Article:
strew

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English[edit]

Alternative forms[edit]

Etymology[edit]

From Middle English strewen, strawen, streowen, from Old English strewian, strēawian, strēowian ‎(to strew, scatter), from Proto-Germanic *strawjaną ‎(to strew), from Proto-Indo-European *strew- ‎(to spread, scatter). Cognate with Scots strow, straw ‎(to strew), West Frisian streauwe ‎(to strew), Dutch strooien ‎(to strew, scatter, sprinkle), German streuen ‎(to strew, scatter), Swedish strö ‎(to strew), Icelandic strá ‎(to strew).

Pronunciation[edit]

Verb[edit]

strew ‎(third-person singular simple present strews, present participle strewing, simple past strewed, past participle strewn or strewed)

  1. To distribute objects or pieces of something over an area, especially in a random manner.
    to strew sand over a floor
    • c. 1595, William Shakespeare, Romeo and Juliet, act 5, sc. 3:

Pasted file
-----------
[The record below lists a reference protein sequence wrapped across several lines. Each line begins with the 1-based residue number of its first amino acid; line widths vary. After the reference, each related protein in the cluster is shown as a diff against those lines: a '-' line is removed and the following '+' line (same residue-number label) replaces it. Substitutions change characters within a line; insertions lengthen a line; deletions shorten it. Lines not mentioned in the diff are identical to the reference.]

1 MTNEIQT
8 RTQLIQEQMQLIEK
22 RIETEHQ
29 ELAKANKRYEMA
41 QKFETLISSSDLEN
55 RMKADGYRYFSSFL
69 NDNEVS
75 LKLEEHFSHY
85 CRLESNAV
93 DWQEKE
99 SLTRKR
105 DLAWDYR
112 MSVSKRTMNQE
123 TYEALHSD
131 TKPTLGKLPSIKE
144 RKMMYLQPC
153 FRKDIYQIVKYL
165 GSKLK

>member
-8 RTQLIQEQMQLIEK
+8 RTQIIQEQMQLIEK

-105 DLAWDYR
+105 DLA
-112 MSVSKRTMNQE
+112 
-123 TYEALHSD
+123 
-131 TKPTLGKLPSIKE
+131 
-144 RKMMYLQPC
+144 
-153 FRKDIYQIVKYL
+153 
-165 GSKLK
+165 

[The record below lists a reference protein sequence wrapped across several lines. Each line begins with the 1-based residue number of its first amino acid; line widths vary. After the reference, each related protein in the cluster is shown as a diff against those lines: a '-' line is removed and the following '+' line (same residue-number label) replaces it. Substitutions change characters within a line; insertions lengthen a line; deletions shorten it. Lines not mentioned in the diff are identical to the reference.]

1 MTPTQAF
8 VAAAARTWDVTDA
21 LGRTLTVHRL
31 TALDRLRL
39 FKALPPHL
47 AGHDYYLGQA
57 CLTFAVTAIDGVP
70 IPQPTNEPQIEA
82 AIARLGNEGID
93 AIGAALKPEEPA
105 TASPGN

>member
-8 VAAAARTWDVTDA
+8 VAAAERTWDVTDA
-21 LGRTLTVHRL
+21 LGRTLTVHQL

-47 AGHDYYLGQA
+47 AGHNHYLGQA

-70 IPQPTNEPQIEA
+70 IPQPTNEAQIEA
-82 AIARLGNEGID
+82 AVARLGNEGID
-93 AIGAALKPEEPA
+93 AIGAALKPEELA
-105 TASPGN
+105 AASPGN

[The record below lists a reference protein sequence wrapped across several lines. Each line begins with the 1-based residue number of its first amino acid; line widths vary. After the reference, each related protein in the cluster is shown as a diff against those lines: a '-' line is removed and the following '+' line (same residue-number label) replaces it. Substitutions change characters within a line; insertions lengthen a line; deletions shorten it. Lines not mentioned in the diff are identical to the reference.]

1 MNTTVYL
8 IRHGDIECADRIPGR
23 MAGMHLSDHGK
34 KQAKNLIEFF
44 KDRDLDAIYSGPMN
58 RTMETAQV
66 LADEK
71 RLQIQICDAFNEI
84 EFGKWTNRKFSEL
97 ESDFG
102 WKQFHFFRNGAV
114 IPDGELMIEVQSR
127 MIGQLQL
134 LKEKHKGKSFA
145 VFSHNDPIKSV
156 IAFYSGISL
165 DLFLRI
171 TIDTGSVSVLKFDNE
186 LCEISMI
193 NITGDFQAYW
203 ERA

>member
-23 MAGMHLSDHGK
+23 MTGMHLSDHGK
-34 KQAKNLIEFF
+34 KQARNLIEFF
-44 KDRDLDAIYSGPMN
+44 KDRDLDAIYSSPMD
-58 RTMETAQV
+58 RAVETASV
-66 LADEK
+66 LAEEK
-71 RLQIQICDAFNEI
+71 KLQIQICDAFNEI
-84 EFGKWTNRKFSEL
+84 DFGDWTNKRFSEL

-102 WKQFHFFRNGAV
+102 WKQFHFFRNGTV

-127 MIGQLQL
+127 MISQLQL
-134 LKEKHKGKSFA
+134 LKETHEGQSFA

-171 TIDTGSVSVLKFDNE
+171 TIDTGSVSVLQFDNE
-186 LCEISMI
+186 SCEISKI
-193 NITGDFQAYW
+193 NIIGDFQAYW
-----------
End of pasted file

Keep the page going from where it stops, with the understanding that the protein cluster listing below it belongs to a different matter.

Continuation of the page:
Sweet flower, with flowers thy bridal bed I strew.
    • Dryden
      And strewed his mangled limbs about the field.
    • Beaconsfield
      On a principal table a desk was open and many papers strewn about.
  2. To cover, or lie upon, by having been scattered.
    Leaves strewed the ground.
    • Spenser
      The snow which does the top of Pindus strew.
    • Alexander Pope
      Is thine alone the seed that strews the plain?
  3. (transitive) To spread abroad; to disseminate.
    • Shakespeare
      She may strew dangerous conjectures.

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